Many vanlifers tell the inspiring story of quitting their jobs to live full time on the road. We love these stories (and follow many of them)! Our story is a little different, though. Yes, we quit our jobs, but we did it to start a business that involves the things we love – rock climbing, mapping, being outdoors, and living in a van.
We (Rick and Stef) are avid rock climbers and founders of Climb-On Maps, where we create very detailed trail maps of the most significant rock climbing areas in the United States. We did this so we can help other climbers not get lost when looking for or getting off a climb. For our business, we needed a campervan. But not just any van, it had to also have a high clearance 4-wheel-drive, as well as be affordable.
So what did we do? We purchased an old 1987 converted 4×4 Chevy Astro Tiger campervan.
Why a van? There are so many reasons it makes sense for us to live out of a van! Here’s why:
• Some of these parks and climbing areas are so large; it can take us 1-3 months (per area) of non-stop, 10-hours-per-day, mapping to get the data we need to create these maps. It would be financially impossible for us to do this work if we didn’t live out of a van.
• We need to move around and be physically close to the specific location we are mapping on any given day. These parks are vast and remote. We can’t spend an hour or more on the road, each way, going back and forth between a hotel or house rental, we need to be as close as possible to where we are mapping. Then we can wake up at 4 a.m., make breakfast, and be out the van-door by 5 a.m. When we are exhausted at the end of the day, we can climb into the van and crash.
• Many of the roads we use are unimproved and require high clearance and 4-wheel drive.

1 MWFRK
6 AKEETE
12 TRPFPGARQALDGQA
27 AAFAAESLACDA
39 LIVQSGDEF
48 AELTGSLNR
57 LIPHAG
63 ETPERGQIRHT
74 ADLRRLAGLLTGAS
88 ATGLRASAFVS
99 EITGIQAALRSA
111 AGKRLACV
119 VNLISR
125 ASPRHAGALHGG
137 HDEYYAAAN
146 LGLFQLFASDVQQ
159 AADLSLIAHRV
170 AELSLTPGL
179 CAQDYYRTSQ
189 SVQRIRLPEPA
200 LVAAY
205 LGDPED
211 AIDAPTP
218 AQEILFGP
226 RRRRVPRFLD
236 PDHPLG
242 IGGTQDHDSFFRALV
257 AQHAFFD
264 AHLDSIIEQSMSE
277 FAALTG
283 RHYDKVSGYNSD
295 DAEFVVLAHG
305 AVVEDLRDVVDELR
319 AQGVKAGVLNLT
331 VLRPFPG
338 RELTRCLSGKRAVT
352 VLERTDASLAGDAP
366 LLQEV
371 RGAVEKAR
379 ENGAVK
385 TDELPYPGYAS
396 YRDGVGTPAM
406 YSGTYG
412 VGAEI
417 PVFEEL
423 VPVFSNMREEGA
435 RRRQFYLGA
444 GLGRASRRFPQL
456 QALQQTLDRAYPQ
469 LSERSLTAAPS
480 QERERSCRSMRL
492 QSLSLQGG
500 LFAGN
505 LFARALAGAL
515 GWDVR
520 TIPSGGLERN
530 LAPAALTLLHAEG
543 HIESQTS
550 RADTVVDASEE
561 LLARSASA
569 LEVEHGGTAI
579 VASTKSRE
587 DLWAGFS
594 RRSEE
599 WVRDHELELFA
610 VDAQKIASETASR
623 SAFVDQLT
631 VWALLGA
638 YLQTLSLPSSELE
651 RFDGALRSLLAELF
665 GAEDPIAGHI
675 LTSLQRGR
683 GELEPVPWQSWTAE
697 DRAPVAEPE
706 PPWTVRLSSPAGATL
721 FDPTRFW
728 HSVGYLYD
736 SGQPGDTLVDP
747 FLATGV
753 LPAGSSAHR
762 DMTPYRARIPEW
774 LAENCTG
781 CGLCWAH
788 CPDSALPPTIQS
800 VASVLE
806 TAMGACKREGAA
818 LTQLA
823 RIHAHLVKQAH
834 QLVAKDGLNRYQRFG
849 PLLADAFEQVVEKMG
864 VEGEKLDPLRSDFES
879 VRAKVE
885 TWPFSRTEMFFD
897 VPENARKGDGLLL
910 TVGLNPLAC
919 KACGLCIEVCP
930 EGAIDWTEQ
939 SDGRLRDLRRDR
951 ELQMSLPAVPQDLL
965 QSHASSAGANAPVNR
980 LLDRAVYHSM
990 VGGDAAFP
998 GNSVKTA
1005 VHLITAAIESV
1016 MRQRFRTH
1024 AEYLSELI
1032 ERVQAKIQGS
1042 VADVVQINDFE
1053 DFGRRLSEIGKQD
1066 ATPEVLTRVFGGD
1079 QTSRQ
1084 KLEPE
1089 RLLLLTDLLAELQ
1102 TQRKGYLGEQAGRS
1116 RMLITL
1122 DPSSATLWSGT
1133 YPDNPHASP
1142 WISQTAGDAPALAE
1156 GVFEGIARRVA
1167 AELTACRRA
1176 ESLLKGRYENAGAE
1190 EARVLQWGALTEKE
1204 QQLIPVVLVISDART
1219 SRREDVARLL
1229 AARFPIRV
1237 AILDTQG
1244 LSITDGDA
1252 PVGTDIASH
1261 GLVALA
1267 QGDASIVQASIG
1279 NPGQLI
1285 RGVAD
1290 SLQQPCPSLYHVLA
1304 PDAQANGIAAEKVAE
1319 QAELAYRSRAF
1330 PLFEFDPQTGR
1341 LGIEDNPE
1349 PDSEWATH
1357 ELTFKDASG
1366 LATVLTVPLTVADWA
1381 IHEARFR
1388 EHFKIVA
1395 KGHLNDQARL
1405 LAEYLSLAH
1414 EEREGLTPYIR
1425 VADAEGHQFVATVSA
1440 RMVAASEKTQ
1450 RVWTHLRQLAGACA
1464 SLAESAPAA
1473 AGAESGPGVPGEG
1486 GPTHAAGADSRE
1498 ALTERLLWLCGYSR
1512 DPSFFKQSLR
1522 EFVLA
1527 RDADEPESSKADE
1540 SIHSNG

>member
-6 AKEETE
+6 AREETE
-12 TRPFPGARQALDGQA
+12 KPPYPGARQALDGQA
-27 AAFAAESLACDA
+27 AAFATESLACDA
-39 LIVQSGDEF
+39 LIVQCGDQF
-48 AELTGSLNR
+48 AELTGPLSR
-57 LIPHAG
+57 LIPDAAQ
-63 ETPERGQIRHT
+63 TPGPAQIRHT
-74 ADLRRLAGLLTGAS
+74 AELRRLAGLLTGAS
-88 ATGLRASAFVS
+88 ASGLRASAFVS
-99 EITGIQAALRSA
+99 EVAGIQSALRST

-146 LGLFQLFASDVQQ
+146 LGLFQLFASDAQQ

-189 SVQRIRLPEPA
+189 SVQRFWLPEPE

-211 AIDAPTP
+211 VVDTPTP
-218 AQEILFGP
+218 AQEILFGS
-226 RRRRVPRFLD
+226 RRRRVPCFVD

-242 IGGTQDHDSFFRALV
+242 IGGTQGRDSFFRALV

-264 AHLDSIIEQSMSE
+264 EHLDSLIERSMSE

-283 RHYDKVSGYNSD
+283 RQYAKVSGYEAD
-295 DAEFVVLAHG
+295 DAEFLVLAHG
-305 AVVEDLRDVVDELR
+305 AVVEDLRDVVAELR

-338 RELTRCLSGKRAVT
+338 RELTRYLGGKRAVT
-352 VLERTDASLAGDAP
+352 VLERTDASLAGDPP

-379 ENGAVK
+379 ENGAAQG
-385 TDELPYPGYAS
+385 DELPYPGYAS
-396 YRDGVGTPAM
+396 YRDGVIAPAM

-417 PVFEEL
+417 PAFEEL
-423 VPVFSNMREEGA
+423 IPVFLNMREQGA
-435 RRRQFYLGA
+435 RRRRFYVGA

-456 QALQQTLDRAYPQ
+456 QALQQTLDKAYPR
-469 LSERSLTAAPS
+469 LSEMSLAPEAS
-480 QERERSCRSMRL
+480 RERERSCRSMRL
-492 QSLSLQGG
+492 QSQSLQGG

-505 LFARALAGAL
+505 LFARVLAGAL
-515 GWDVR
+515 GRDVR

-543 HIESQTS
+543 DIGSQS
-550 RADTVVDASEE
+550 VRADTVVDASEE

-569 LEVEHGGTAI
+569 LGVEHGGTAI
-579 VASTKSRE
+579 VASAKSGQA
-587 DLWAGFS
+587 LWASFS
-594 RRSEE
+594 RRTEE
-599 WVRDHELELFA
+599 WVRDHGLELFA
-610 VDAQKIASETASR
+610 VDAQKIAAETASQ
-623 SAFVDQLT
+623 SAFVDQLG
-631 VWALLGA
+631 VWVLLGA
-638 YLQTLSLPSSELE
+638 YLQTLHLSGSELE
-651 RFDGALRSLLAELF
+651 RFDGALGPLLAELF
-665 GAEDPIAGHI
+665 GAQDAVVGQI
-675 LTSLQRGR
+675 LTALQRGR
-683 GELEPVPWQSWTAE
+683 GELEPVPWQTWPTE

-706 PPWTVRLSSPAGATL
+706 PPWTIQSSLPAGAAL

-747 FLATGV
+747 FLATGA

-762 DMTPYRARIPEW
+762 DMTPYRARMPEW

When we bought the van, we knew it would need a remodel, but we under-anticipated the extent. It ended up needing a complete overhaul. We put in a new transmission and engine and completely gutted the interior. Initially, I thought we could keep the interior bones, but upon discovering that the leaky gasoline line was going through the inside of the van, through the cabinets and past the pilot light, everything got ripped out. So, we went ahead and re-did the insulation, moved the gasoline line, turned the tiny dungeon-like bed into a king-sized pullout, made a storage bench out of our bouldering crash pad, added a tool storage box and gasoline holders onto the back of the van, and replaced the RV fridge with a super efficient over-landing electric cooler. Although we have done a lot, we still have much more to do. But, all of this still cost us less than if we purchased a newer 4×4 campervan rig.
Because we are only at our physical home a short time between mapping trips, and we also have to use that time to process the data we collect into maps, finishing the interior van work is taking a while. We dig the rig, but living out of an unfinished van has been surprisingly challenging.
I thought since we are backpackers dirtbags and used to “roughing it” over long periods of time, living out of the gutted van would be like glamping. Well, as it turns out, not quite. Although we have everything organized into bins, we have found that simple things like having a dedicated seating area, having multifunctional storage that keeps items stacked and immobile (i.e., stuff won’t slide around the van when moving), a table, and a countertop, are pretty critical to daily living in a van. This is especially true if you are working out of the van and you have gear/equipment in addition to basic living supplies.
If you want to remodel a campervan, I recommend doing it before you move in! I think most people do that, but our schedule and unplanned events necessitated our approach.
But, with each short trip back to home, we make progress on the van transformation. We have been posting helpful (and sometimes funny) van transformation tips on our blog. We hope our experiences can inspire others to create their unique vanlife without spending their life savings. Our most significant advice is to bring the right attitude to the experience – have a vision, perseverance, and patience – and with an old vehicle, especially patience.
We also want people to know that vanlife takes many forms. It’s not just about quitting your job, seeing the world, and living full-time in a van. Although that is a really sweet existence, there are many more options than that. Take incremental steps and let your vanlife be driven by personal goals, needs, current resources, and the reality of the day. As much as we want to eat the whole cake at once, we can only chew one bite at a time!
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